I am on windows 8 64. My computer is plugged by ethernet on my router.

 

When i am in my network connection, i have:

1*ethernet (realtek)

2*local area connection(Tap windows adapter9)

 

Which one is the one i am supposed to modify ?

 

EDIT:

After trying all the possibilities, it was my ethernet card. Tap windows adapter seem to be the thing created by the airvpn program to connect to the servers if i have well understood.

Sorry for the dumb postings :P



#15 kvmjohan

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Posted 17 December 2013 - 02:19 AM


 

Open notepad.exe as Admin (Right click -> Run as Administrator). Go to File -> Open. You need to navigate to this folder: "C:\Windows\System32\drivers\etc" and it might involve changing folder settings ("Organize" -> "Folder and search options") to show hidden files (View -> Show hidden files). The folder might appear to be empty but change the document type from "Text Document" to "All files" and then open the file called "hosts".

 

Put in these lines at the bottom:

 

85.17.207.151 airvpn.org
212.117.180.25 airvpn.org

 

Then save the file as "hosts" and overwrite the old one. If you didn't run notepad.exe as Admin then you can't save the file.

 

Hopefully this guide will help people. If there are any questions, just ask!

 

This is the part that I think that I am doing something wrong with? Have made these amendments as described but they don't appear to "bite", can someone insert a picture or something that shows how it should be done "correct"? I am sorry if I come off as the total newbie that I indeed am :-)



#16 amnesty

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Posted 18 December 2013 - 12:24 AM

Hi kvmjohan, welcome. If you were able to add/save those two lines in your hosts file, they should be fine, What are you experiencing that you feel they/something does not "bite"?

 

If you set your physical network (i.e. wire and/or wireless) adapter(s) DNS Servers to the airvpn DNS Servers and you cannot access (resolve) airvpn.org, then your additions to the hosts file did not "bite". Is this what you are experiencing?

 

If you have statically set your DNS Servers can you ping airvpn.org?



#17 kvmjohan

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Posted 20 December 2013 - 04:50 PM

I have actually solved this problem, found the solution on another page in this great forum, it was really the fact that I had not run the Open VPN with admin rights to it.

 

Thanks for all replies etc. on this topic (I am still learning, so thanks for not flaming me).

 

:-)



#18 timde9

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Posted 24 March 2014 - 06:11 PM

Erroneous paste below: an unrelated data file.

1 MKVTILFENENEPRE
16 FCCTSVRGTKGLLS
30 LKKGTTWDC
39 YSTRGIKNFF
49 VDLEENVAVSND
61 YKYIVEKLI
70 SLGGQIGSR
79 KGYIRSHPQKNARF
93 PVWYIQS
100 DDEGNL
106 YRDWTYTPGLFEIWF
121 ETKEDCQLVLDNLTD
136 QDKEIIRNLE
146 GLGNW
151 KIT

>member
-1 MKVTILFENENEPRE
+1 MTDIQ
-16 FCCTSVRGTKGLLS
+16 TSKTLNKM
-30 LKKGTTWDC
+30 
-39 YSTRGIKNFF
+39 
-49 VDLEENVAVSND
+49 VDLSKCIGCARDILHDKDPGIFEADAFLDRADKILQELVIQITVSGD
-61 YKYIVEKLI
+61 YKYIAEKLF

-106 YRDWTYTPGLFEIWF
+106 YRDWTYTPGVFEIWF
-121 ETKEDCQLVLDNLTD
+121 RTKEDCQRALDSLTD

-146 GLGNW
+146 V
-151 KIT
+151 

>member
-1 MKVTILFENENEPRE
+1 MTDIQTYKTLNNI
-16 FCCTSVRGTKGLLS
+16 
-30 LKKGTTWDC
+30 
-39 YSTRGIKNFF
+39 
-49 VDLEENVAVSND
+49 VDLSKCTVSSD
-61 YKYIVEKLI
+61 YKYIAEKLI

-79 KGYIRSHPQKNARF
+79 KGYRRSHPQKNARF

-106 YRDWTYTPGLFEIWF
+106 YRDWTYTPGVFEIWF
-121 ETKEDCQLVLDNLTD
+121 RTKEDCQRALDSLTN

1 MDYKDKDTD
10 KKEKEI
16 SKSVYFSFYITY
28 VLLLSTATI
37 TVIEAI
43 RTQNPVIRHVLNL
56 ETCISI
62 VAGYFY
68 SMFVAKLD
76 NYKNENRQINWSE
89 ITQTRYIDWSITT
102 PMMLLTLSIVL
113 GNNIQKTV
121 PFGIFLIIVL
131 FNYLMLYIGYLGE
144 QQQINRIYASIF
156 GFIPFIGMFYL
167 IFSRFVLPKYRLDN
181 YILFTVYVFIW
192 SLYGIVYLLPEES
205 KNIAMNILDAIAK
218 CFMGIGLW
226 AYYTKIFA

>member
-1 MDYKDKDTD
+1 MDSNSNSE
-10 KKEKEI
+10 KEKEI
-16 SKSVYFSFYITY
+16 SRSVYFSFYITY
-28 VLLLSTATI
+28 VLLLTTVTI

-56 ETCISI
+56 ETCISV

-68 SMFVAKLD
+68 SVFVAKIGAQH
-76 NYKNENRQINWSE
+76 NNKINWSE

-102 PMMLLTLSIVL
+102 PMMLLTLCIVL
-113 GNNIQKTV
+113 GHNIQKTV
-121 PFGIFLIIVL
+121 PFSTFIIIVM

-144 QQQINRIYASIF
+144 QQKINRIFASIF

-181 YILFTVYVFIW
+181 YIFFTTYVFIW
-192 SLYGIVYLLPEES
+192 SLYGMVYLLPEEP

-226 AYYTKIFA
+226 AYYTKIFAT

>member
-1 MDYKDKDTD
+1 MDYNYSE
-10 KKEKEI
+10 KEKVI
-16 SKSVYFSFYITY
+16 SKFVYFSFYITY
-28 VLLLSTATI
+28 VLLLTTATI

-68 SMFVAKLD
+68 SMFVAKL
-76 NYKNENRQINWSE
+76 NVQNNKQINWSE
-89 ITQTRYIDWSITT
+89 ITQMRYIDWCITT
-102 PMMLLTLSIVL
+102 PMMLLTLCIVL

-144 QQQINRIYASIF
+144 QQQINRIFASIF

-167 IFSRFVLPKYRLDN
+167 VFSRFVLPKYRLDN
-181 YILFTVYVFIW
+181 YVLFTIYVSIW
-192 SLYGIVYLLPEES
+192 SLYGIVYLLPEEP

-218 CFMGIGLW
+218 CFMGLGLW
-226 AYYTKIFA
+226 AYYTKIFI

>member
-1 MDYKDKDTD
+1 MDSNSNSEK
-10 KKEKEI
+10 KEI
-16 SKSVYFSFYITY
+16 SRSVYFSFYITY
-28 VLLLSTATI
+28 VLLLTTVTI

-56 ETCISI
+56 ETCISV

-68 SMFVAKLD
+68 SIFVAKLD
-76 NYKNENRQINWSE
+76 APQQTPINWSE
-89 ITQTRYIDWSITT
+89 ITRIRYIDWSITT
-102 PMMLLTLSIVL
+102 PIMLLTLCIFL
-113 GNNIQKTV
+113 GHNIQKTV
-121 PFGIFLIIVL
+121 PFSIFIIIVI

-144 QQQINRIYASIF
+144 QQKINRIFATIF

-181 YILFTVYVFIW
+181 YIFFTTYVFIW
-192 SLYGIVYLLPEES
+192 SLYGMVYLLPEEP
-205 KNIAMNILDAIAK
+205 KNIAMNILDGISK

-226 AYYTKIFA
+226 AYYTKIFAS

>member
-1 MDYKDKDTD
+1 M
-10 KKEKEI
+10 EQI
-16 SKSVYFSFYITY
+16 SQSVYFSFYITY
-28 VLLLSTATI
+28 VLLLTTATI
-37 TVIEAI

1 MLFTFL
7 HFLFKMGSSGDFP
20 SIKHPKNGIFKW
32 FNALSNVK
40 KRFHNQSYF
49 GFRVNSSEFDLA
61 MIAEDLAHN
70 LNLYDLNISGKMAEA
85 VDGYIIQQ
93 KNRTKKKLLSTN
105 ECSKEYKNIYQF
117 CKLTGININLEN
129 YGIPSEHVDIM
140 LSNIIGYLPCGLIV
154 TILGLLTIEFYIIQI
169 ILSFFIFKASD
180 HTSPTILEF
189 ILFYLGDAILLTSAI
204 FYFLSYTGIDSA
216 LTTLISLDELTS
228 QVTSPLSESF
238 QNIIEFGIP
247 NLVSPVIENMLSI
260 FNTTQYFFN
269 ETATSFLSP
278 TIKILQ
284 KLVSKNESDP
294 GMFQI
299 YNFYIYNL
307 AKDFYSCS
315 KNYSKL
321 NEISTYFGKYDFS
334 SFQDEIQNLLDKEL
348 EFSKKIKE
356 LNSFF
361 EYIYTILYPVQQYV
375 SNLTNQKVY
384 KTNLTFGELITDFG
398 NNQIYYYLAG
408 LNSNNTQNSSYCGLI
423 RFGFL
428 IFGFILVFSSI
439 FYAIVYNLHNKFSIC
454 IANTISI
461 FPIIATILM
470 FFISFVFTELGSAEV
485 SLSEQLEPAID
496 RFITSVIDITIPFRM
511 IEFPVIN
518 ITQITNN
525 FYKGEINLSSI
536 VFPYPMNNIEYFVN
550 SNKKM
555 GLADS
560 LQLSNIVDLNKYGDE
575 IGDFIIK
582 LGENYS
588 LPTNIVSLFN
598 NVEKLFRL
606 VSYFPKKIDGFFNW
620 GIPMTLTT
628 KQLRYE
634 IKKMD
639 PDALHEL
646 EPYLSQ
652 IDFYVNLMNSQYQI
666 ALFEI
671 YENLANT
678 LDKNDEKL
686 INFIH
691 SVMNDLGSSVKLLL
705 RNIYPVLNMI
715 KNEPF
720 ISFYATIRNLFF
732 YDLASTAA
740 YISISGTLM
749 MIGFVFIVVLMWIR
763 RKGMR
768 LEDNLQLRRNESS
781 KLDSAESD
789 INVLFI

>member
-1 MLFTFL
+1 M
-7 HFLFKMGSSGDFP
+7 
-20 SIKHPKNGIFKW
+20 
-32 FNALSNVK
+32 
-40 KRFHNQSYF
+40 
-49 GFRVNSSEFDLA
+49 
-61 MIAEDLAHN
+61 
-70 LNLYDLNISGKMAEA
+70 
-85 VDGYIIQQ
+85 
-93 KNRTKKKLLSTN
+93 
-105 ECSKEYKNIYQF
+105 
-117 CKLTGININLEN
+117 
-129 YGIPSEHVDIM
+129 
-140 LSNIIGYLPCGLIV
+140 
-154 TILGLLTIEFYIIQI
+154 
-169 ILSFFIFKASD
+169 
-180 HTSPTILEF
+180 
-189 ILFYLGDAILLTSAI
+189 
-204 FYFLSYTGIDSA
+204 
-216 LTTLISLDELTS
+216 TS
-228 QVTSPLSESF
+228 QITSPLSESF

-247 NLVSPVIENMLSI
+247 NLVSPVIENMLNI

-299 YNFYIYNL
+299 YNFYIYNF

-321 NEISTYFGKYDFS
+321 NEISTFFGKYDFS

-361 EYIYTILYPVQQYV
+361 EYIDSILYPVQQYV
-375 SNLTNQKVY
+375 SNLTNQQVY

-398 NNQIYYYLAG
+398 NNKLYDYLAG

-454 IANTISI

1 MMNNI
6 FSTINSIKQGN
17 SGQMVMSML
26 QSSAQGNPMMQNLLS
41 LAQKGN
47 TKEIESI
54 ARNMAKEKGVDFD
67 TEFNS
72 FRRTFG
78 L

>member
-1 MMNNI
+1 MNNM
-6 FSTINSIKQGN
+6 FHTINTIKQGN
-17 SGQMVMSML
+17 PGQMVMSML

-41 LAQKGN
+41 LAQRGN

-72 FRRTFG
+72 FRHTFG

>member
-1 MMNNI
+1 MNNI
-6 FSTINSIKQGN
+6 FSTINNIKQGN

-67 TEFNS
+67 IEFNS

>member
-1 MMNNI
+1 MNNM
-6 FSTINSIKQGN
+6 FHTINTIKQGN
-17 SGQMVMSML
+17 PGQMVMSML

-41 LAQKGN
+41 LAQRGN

Hi, I usually use Arch Linux but I recently installed windows 8.1 on my laptop as well so I can use photoshop.  But my problem is, after following this guide, nothing is changed and dns leaks are still detected.  In the details section of my network connection it says I am using airvpn dns but when I visit the two websites to check for dns leaks they are still showing comcast dns servers.  Like it is completely ignoring my settings somehow.  Anyone know why?



#19 m1nd7r1p

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Posted 09 June 2014 - 12:24 AM

Thanks! ipleak.net is run by us, do you like it?

 

Kind regards

 

 

Actually, I'm hating ipleak.net.  Would it please be possible for you to provide an actual .torrent file, not a magnet link, for testing the torrent piece of ipleak?  I'm using a NAS box configured to access AirVPN; the client embedded in the box doesn't support magnet links.  In fact, magnet links only work on a computer, and appear to download the actual .torrent file from a peer with the file in question, so I *can't* even extract the info to make a torrent file from the magnet link.  Please stop assuming that all users use your system in a single way.

Thanks.



#20 Staff

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Posted 09 June 2014 - 02:01 AM

 

Thanks! ipleak.net is run by us, do you like it?

 

Kind regards

 

 

Actually, I'm hating ipleak.net.  Would it please be possible for you to provide an actual .torrent file, not a magnet link, for testing the torrent piece of ipleak?  I'm using a NAS box configured to access AirVPN; the client embedded in the box doesn't support magnet links.  In fact, magnet links only work on a computer, and appear to download the actual .torrent file from a peer with the file in question, so I *can't* even extract the info to make a torrent file from the magnet link.  Please stop assuming that all users use your system in a single way.

Thanks.

 

Hi,

 

probably not, we'll see what we can do... in the meantime use another service which provides torrent files instead of magnet links to test.

 

Kind regards